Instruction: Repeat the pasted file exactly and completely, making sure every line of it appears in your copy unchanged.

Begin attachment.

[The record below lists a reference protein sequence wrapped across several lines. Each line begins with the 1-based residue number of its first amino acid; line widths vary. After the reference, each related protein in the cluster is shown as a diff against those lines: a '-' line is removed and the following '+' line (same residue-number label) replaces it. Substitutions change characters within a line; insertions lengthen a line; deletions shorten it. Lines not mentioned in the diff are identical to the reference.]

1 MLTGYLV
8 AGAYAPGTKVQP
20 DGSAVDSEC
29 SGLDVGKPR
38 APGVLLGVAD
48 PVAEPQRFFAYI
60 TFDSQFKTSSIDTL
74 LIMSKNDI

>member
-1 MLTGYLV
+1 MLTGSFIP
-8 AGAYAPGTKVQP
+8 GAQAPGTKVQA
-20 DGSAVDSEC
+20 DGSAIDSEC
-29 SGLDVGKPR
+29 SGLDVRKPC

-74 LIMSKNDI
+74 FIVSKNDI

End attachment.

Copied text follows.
[The record below lists a reference protein sequence wrapped across several lines. Each line begins with the 1-based residue number of its first amino acid; line widths vary. After the reference, each related protein in the cluster is shown as a diff against those lines: a '-' line is removed and the following '+' line (same residue-number label) replaces it. Substitutions change characters within a line; insertions lengthen a line; deletions shorten it. Lines not mentioned in the diff are identical to the reference.]

1 MLTGYLV
8 AGAYAPGTKVQP
20 DGSAVDSEC
29 SGLDVGKPR
38 APGVLLGVAD
48 PVAEPQRFFAYI
60 TFDSQFKTSSIDTL
74 LIMSKNDI

>member
-1 MLTGYLV
+1 MLTGSFIP
-8 AGAYAPGTKVQP
+8 GAQAPGTKVQA
-20 DGSAVDSEC
+20 DGSAIDSEC
-29 SGLDVGKPR
+29 SGLDVRKPC

-74 LIMSKNDI
+74 FIVSKNDI